The Arkansas legislature also recently approved a law outlawing most abortions after 20 weeks. Governor Beebe had vetoed that law as well, but it too was overridden by the legislature. The 20-week law went into effect immediately. The 12-week restriction will go into effect 90 days after the close of the legislative session, expected at the end of March or early April. [Continue reading ...]
Joe Scheidler speaks to reporters after his Nov. 30, 2005 Supreme Court hearing [Photo by EJS]
The case had been to the Supreme Court three times. Originally filed in 1986, NOW v. Scheidler first reached the high court on December 8, 1993, where justices considered whether the RICO (Racketeer Influenced and Corrupt Organizations) law could be used against protesters.
On January 24, 1994 a 9-0 decision allowed the case to go forward to trial as a civil RICO action.
In 2003, the Court ruled 8-1 that a 1998 decision by a Federal District Court against Scheidler and other pro-life defendants must be vacated, but in 2004 the Seventh Circuit Court of Appeals refused to implement the decision, buying the arguments of NOW’s lawyers that somehow the Supreme Court had overlooked something in its unequivocal 2003 decision. Scheidler then petitioned the Court for another hearing, and once again got certiorari. [Continue reading ...]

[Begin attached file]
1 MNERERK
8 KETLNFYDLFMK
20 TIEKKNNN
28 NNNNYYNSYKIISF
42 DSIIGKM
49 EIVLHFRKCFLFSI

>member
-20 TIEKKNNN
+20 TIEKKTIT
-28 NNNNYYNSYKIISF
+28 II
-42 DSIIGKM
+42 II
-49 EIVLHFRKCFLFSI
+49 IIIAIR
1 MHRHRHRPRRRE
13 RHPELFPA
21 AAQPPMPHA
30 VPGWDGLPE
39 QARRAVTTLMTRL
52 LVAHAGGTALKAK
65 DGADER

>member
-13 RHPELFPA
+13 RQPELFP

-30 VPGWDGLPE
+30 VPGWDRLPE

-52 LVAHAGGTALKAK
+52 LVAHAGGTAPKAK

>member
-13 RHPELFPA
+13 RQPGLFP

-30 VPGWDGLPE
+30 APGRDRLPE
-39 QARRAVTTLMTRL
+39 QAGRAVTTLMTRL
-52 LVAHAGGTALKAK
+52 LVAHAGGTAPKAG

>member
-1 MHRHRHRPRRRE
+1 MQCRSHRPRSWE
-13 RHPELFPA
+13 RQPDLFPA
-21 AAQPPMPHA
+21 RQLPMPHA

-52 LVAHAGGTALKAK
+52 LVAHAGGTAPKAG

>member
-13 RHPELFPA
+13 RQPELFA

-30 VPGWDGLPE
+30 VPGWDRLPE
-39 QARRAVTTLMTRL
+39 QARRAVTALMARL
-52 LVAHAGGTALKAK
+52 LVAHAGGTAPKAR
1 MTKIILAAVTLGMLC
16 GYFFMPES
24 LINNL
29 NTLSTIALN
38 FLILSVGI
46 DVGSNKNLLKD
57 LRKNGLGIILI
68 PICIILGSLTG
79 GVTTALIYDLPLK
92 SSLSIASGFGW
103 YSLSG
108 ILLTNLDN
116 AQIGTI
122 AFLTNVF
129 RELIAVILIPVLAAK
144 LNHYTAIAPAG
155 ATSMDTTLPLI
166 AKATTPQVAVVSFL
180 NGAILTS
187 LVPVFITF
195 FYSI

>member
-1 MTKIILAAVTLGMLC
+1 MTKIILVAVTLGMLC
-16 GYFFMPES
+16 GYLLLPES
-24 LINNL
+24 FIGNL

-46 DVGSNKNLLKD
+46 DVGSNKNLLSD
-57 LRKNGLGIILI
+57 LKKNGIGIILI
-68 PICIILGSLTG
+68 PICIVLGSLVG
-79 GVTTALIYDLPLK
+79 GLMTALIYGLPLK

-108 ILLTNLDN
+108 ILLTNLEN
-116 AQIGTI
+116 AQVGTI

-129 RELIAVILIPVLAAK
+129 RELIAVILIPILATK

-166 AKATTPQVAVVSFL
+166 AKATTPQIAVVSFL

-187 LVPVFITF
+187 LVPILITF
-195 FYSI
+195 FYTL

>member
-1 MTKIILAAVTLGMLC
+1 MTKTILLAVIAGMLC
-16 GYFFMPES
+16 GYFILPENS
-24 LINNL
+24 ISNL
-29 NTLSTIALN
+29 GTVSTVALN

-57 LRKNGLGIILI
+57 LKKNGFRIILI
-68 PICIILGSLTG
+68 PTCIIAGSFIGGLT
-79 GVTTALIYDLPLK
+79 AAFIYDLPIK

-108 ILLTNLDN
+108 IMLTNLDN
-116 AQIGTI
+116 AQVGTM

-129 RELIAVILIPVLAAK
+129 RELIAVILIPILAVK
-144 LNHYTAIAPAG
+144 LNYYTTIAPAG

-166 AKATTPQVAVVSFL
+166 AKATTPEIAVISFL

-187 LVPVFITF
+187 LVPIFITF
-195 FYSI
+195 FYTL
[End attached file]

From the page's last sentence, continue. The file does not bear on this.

Father Richard Simon celebrates Mass on Jan. 22 at Queen of Heaven Cemetery in Hillside, IL [Photo by Matt Yonke]
The Pro-Life Action League marked the somber anniversary of Roe v. Wade with a call for prayer across the nation.
Invoking the words of Jesus in the Sermon on the Mount, the “Blessed Are They Who Mourn” project urged pro-lifers to go to a gravesite of aborted babies or Memorial to the Unborn on January 22 to mourn the loss of 55 million lives to abortion since the Supreme Court removed all protection from the unborn in 1973.
The League posted a list of hundreds of Memorials to the Unborn in cities and towns all over the United States in response to its nationwide request for information on where pro-lifers could go to pray on January 22.